ORRSC Logo 2009-sm

ORRSC Mission:

The Oldman River Regional Services Commission will provide courteous, professional services to both its clients, comprising the public sector and its member municipalities in a business-like fashion resembling a private sector  consulting agency.

ORRSC Bylaw Download:

Oldman River Regional Services Commission Bylaw 2013-1 (PDF)

Oldman River Regional Services Commission Bylaw 2013-2 (PDF)

About ORRSC:

ORRSC is short for Oldman River Regional Services Commission.  This service commission is a cooperative effort of its member municipalities in southwestern Alberta who have created an organization to provide municipal planning advice to its members.

ORRSC is contracted by its member municipalities and provides advice to administration and Council regarding land use planning matters.  ORRSC is available as a resource to landowners as well but does not engage in the preparation of any statutory plans, such as area structure plans, for the private sector.

One major duty of ORRSC is to process applications for subdivision on behalf of our member municipalities.  Although the processing is conducted by this organization, the decision is made by a municipal subdivision authority.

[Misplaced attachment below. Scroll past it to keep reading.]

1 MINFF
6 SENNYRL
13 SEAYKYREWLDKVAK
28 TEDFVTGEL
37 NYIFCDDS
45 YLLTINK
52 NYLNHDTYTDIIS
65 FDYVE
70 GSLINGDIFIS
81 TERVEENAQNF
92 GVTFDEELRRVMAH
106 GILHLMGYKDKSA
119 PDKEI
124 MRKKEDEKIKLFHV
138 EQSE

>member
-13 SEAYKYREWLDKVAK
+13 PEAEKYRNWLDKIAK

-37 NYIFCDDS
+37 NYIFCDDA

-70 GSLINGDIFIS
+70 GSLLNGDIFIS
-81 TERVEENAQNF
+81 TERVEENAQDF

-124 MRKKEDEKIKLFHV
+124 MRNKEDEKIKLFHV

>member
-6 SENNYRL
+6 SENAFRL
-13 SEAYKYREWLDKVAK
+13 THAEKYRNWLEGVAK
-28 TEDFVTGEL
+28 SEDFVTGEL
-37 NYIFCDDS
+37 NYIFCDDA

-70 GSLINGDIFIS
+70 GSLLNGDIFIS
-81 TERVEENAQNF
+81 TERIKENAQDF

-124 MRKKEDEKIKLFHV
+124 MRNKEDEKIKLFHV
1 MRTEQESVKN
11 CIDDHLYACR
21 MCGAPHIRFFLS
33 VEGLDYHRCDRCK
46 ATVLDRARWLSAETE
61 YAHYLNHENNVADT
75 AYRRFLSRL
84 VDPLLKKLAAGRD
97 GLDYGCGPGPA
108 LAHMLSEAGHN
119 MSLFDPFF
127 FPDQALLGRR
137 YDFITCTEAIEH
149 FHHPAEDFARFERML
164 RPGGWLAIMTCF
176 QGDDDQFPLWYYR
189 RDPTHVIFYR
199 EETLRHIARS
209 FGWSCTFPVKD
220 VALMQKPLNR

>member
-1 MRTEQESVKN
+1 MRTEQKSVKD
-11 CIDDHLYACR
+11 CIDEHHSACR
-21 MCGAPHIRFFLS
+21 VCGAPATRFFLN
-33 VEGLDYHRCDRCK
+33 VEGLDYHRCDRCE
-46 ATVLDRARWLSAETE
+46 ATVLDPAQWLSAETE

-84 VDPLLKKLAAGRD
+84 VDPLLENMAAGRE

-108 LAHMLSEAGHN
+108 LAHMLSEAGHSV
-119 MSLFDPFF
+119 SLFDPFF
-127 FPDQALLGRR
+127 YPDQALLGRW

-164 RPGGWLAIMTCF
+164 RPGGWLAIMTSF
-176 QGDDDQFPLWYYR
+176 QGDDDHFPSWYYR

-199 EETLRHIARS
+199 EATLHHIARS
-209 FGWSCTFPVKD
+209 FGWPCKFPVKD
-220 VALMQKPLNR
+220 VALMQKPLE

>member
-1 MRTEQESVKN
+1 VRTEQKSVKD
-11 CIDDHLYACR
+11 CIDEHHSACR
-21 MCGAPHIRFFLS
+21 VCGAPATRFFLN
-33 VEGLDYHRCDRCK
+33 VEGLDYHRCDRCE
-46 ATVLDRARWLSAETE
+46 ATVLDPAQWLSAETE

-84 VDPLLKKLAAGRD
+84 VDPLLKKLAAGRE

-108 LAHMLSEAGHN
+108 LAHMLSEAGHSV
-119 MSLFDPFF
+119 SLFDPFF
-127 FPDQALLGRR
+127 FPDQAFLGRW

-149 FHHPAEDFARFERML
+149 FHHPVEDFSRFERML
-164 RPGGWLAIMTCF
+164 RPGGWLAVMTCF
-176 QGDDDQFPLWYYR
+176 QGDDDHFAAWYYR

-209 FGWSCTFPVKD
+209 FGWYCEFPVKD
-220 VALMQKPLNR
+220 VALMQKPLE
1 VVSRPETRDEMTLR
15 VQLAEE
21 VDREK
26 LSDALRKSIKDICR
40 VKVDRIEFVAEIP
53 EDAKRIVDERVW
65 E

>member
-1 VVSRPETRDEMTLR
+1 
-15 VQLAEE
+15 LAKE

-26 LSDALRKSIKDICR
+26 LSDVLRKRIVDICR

When Was ORRSC Established?

ORRSC was recreated and renamed in 2003, from the previous Oldman River Intermunicipal Service Agency (ORISA) – which was established in 1995 as a successor organization to the Oldman River Regional Planning Commission.  The Municipal Government Act, 1994 was amended to dissolve all regional planning commissions in the province and our organization was formed by the member municipalities to carry on the same functions, ensuring consistency in terms of staff and planning advice to our members.  ORRSC has a long planning history in southern Alberta and has evolved from various forms since 1955 when it first started as the Lethbridge District Planning Commission.  In 2005 we will celebrate over 50 years of dedicated professional service!

Why Does ORRSC Exist?

The Municipal Government Act requires municipalities to manage land use, subdivision and development by preparing bylaws and statutory long-range planning documents.  ORRSC assists municipalities in this regard.  Each municipality has a representative appointed by Council on the ORRSC Board of Directors, which meets quarterly.  The Board of Directors’ meetings are an opportunity for municipalities to discuss land use planning issues and related concerns on a regional level and, in some instances, to voice the collective opinion of the member municipalities rather than just one.